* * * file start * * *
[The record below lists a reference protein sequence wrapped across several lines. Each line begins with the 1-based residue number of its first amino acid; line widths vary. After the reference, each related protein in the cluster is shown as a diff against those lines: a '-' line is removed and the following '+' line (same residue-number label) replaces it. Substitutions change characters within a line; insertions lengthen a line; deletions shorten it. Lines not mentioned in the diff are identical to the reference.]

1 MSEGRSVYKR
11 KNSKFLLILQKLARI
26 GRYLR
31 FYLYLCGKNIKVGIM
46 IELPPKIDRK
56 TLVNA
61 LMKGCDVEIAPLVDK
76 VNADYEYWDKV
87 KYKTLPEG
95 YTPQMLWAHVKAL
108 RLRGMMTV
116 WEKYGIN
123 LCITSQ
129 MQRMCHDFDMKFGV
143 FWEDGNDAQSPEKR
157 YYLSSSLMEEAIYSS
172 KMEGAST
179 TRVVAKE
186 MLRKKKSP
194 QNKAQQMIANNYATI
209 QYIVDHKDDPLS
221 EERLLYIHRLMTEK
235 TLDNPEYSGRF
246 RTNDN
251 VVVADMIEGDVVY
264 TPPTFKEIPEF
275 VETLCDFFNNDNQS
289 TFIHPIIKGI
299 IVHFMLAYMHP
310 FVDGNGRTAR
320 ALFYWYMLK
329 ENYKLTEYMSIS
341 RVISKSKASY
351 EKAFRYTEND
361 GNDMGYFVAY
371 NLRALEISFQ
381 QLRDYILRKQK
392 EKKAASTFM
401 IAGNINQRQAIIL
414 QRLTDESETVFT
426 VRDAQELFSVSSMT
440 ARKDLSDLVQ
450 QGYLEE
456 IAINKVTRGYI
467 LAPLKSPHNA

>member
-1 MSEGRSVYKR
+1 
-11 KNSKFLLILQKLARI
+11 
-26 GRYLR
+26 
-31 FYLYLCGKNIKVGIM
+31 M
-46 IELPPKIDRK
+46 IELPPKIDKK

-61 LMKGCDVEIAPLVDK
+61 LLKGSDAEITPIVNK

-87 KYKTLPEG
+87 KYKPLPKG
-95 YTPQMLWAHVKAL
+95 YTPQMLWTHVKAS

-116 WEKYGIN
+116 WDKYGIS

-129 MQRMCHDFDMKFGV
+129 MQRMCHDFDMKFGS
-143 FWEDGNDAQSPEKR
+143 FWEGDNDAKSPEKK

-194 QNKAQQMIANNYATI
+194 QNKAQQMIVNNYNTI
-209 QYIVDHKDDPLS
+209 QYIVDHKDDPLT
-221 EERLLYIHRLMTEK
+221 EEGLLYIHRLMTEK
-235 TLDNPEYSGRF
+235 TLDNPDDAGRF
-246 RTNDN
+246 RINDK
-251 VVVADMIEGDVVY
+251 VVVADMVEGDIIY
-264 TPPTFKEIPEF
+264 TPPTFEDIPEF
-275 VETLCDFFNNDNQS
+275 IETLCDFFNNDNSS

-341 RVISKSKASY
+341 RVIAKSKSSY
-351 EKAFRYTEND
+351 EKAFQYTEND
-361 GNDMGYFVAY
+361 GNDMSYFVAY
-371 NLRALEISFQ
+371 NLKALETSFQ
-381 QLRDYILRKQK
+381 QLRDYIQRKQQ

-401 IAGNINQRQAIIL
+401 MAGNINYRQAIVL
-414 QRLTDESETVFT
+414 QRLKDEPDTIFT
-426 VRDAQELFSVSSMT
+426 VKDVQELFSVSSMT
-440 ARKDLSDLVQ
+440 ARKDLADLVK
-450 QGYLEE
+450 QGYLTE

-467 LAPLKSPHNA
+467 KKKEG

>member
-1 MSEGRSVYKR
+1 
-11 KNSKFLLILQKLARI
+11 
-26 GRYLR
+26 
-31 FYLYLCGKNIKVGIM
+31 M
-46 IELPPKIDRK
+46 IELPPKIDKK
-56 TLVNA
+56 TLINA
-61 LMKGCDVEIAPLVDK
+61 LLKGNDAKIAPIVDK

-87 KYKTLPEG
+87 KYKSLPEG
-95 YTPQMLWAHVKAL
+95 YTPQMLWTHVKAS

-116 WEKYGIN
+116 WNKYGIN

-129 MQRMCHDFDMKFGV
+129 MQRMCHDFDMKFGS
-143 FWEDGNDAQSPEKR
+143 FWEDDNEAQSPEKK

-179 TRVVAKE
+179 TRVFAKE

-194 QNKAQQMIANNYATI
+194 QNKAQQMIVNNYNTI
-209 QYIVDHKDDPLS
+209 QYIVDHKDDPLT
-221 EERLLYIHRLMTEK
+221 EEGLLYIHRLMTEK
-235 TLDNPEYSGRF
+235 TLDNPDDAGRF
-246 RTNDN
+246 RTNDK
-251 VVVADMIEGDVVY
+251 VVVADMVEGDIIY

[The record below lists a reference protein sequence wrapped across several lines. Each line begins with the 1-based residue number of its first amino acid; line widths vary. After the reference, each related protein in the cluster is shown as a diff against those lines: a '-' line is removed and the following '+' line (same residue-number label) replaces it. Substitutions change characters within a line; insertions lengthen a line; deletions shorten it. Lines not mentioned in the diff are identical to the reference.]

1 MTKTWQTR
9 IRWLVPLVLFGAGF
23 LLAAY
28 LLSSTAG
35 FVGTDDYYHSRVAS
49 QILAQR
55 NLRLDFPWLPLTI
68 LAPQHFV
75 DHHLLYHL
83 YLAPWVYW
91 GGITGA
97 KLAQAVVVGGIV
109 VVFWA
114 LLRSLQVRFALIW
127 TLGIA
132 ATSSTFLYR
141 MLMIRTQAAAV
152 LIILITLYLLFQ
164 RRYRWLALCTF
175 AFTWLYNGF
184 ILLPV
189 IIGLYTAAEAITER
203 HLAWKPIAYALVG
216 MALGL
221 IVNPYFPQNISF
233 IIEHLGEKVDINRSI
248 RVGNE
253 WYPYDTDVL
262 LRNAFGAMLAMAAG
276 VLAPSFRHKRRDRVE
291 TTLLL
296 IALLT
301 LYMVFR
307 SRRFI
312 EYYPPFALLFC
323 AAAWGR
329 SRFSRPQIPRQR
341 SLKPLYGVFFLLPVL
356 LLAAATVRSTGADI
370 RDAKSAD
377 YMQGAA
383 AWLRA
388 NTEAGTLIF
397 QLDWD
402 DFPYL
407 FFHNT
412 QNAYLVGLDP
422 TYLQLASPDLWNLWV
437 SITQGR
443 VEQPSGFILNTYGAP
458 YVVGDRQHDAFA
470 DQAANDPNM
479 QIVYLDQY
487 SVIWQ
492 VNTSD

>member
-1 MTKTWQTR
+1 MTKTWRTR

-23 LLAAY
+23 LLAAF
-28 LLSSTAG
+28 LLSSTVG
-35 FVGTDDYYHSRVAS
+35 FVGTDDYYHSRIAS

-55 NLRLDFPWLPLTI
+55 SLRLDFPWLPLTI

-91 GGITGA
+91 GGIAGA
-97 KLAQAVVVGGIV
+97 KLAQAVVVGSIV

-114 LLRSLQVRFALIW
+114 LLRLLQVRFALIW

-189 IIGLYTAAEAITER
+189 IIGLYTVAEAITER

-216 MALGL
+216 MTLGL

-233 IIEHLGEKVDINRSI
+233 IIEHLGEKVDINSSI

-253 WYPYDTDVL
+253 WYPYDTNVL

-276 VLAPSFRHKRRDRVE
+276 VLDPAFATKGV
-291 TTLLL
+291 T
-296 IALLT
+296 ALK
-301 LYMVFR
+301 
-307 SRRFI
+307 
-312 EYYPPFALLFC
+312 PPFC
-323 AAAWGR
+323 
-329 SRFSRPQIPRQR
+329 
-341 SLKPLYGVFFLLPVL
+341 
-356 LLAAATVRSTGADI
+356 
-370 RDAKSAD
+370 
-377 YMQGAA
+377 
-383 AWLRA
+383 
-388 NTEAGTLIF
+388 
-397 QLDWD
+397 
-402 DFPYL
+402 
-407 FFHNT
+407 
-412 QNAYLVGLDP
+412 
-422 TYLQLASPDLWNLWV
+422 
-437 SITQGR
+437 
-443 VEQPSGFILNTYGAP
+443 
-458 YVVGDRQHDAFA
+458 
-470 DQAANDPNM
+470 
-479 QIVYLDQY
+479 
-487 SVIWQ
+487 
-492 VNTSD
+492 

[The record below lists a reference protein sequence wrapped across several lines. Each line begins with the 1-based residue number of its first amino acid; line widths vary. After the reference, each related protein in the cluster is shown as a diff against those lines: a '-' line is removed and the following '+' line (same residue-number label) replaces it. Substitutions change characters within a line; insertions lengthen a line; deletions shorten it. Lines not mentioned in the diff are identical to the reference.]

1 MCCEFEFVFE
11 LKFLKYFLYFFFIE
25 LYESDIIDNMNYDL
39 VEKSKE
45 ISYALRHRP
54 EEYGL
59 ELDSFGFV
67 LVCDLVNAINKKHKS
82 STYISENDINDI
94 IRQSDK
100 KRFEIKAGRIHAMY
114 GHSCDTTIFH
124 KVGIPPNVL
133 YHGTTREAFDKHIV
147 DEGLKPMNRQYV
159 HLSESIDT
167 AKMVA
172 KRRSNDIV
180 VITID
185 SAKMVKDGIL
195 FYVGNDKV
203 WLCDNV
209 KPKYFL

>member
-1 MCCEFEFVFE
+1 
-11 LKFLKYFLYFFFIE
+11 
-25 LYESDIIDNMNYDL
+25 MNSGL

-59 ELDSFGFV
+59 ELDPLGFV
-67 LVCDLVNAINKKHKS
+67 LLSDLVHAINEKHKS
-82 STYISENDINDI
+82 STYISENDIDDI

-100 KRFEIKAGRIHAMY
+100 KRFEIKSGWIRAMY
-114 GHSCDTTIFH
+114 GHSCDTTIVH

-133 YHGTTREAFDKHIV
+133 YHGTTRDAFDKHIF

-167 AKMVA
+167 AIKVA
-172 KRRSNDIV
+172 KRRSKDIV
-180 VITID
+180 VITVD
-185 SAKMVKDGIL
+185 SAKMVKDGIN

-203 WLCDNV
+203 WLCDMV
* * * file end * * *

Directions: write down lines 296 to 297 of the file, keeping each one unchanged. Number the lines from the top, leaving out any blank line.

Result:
159 HLSESIDT
167 AKMVA